Utterly lovely minimalism

Gevrey-Chambertin is the home of the most modern, international-styled Burgundies. Dark colours, big, bold tannins, high alcohol levels, usually a lot of new oak too. If you like your Burgundy to taste like some Californian woody syrup, you could do worse than buy yourself a Gevery-Chambertin.

Not from Frederic Esmonin, though! He is one of the last hold-outs against the trend in Gevrey. You would never mistake, say, a Fourrier wine for one of his. Where the trend is for big tannins, his are soft; there’s never excessive alcohol or powerful fruit. They are quite, quite beautiful. And, if I may quote my chum Tom, they are Burgundies that will age ‘forever’.

Frederic Esmonin Lavaux Saint-Jacques 2009Gevrey-Chambertin Premier Cru Lavaux Saint-Jacques 2009, Frederic Esmonin

Almost every other 2009 Burgundy is a stew of high alcohol and ripe, big fruit. Not this! It is a minimalist expression of pure beauty. Yes, there is fruit there – it is not short of it by any means – but it is gently ripe and soft; an understated model of sculpted prettiness.

‘Pretty’ is usually damning a wine with faint praise, but with this little lovely it is a wonderful expression of its winsome charm. If I had not drank an awful lot of Esmonin wines I would be surprised that a 2009 could have such a small scale nose of pretty fruit and creamy earthiness. This is his way and long may it continue!

There is no denying that the fruit and earth on the nose is an intricate model of refined complexity, but it just oozes ‘drink me, big boy’-charm and personability.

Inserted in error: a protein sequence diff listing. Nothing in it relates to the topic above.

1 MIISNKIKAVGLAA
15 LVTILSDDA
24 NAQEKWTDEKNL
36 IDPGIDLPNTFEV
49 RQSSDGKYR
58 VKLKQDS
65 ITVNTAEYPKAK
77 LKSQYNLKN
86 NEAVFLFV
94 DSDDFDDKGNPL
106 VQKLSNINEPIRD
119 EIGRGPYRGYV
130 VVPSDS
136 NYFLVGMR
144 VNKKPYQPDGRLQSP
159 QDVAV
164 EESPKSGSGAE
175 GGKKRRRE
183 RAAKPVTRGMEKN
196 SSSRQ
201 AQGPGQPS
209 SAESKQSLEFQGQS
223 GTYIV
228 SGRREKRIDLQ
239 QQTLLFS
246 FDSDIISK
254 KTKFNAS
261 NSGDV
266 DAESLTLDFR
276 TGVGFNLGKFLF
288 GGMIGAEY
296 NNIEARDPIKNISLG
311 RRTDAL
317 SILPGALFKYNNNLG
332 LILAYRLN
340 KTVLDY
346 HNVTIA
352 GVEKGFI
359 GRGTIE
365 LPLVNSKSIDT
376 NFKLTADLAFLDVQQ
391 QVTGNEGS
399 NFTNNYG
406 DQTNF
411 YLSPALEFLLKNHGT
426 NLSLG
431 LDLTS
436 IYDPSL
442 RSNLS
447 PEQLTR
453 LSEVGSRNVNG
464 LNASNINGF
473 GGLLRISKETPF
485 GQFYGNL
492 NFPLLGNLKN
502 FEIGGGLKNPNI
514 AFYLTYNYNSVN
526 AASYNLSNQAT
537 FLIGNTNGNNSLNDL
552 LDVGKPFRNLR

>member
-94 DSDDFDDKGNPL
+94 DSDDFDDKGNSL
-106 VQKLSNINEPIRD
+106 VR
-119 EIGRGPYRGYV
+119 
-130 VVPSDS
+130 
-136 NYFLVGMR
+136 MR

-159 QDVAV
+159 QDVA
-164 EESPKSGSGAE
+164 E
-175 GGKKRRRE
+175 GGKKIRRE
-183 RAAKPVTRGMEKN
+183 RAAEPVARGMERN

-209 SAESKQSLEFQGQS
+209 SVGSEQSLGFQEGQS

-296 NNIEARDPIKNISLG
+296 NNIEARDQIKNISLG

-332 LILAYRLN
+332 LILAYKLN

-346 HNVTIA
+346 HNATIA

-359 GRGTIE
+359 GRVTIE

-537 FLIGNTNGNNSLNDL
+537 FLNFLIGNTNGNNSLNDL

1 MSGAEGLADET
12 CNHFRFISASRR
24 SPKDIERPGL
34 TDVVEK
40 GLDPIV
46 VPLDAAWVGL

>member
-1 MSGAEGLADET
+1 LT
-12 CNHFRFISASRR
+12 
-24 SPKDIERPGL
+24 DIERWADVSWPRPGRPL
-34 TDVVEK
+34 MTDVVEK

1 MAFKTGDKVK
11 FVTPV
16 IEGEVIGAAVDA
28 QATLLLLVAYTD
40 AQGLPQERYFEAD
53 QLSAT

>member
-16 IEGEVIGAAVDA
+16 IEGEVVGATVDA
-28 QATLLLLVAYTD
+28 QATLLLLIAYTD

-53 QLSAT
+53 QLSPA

The palate is also a small scale construction of loveliness. There is quite impressive acidity for the vintage wound up in involute scrumptiousness with a delicate tannic structure.

The fruit is also incredibly pulchritudenous on the palate, and is neither too powerful nor too light for the tannins and acidity. Harmony and minimalist pleasure are what this palate is about and that makes it extraordinarily attractive.

I think The Editor and I caught this at a deliciously beautiful stage in its evolution, but I really do think it is wines of this lightness and understated scale that my friend Tom is on safest ground saying Burgundy can age forever.

Those big, tannic, powerfully fruity, woody, alcoholic beasts may have ‘balance’ in the sense that they have a lot of everything, but it is beautiful balance of wines like this Esmonin that repay any length of time in the cellar that you can manage to keep your mitts off them. This is truly a great wine, but truly I doubt that when most bastards taste this they will not see its small scale stylishness as such.

  • Tom Blach

    It sounds extremely delicious, David. A few weeks ago I drank some absolutely terrific 98 and 99 grands crus from here. I’m sure that things have got even better here since then but I think the principal truth is that many have grossly underrated this domaine simply because of their modest prices and unshowy winemaking.
    I am finding myself increasingly thinking that I enjoy top 1ers such as this and their brilliant Estournelles even more than many grands crus. I examine myself rigorously to check that this evolving preference is not simply born of financial necessity, but actually I enjoy a bit less volume and some slightly more visible edges at least as much as cushioned plumpness.
    As one who has shared your general reaction to 09 I have found recently that the excessive fruit compote of the vintage has receded, fortunately..

    • Indeed, I think they are massively underrated. They may not be flash but they are utterly lovely, really a style of Burgundy that tickles my.fancy. I haven’t had any Grand Cru wines from them in a few years, but the Premier Cru wines, as you say, really jabbed an attractive little hint of a bite to them that keeps you keen. Great stuff!